What would a forced Russian default look like?
Russia is prevented from borrowing when it really does not need to borrow. The situation is very different from 2008, when the country last tumbled to the brink of default.
The word “default” – which became synonymous with “financial disaster” in Russia in 1998, when the country defaulted on its domestic debt – is again being heard with increasing frequency as Western financial sanctions against Russia make increasingly difficult for Moscow to service its international debt.
The prospect of a potential Russian default on sovereign Eurobonds looks alarming, but so far markets are barely reacting. Russian financial regulators assume that Russia has money, so they can trade as if nothing had happened. Much of the international reserves of the Ministry of Finance and the central bank were frozen at the end of February, but Russia was able to use these funds to make dollar payments until April 4 and use new income for payments until April 4. to May 25.
Around 72% of the Russia-2022 Eurobond was redeemed in rubles. Russia tried to pay the rest of the $2 billion obligation using dollars from frozen funds, and when it couldn’t, it used new revenue to make the payment in late April. However, at the end of May, he was unable to make the coupon payments.
The Ministry of Finance then announced a settlement scheme similar to that used for gas exports, but in reverse. Creditors were to open accounts in Russian banks (such as Gazprombank) and eventually receive euros and dollars: the assumption was that most creditors would not care what currency was used behind the scenes. But this scheme required the participation of Russia’s National Settlement Depository (NSD), and it seems untenable now that the NSD is also under European sanctions.
Nevertheless, the magnitude of the problem should not be overestimated. Russia has $18 billion in sovereign Eurobonds, of which about $1.2 billion is due in coupons per year (exact amounts depend on the dollar/euro exchange rate). About 70% of outstanding bonds are held by Russian investors, meaning they can be managed in rubles or in other ways that won’t lead to default. Another potential solution is a series of discounted early redemptions.
Of the remaining 30%, some bonds could be legally paid for in other currencies, leaving only around 10% of total Russian sovereign Eurobonds vulnerable to ‘true’ default (i.e. unable to default). be reimbursed), which is not a lot. Also, Russia has funds beyond the frozen assets, so the only real problem is that payments cannot be made directly. Russia also receives large inflows of foreign currency from exports, which it struggles to spend. So the government could take a page from an old playbook and arrange a discounted buyout facilitated by a friendly investor, or make payments using an unauthorized currency in a neutral jurisdiction such as the UAE, Turkey or Israel, or possibly Kazakhstan or Armenia.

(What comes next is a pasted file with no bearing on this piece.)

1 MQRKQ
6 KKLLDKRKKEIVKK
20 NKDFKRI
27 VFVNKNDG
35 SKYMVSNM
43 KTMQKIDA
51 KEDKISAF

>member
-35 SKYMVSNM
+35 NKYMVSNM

The situation of ruble-denominated sovereign bonds – federal loan bonds (OFZ), which total around $40 billion according to the ruble/dollar exchange rate, with coupon payments of around 8%, or $3.2 billion dollars – is both simpler and more complex. Settlements are made in rubles and through special accounts, but sanctions against the NSD prevent payments through international depositories.
It would be quite easy for Russian financial regulators to unfreeze funds from institutions in friendly countries and allow them to acquire OFZs from non-residents of problematic jurisdictions, or reinvest the funds in new OFZs or government bonds. businesses. For example, when Russia began unfreezing the same type “C” accounts in 2000, funds from foreign investors that had been trapped in these accounts after the 1998 default were largely funneled into corporate bonds. Russians. There will be technical challenges in determining ownership of securities held outside of Russia, but these can be resolved, and the share of foreign investors who hold corporate and municipal ruble bonds is quite low.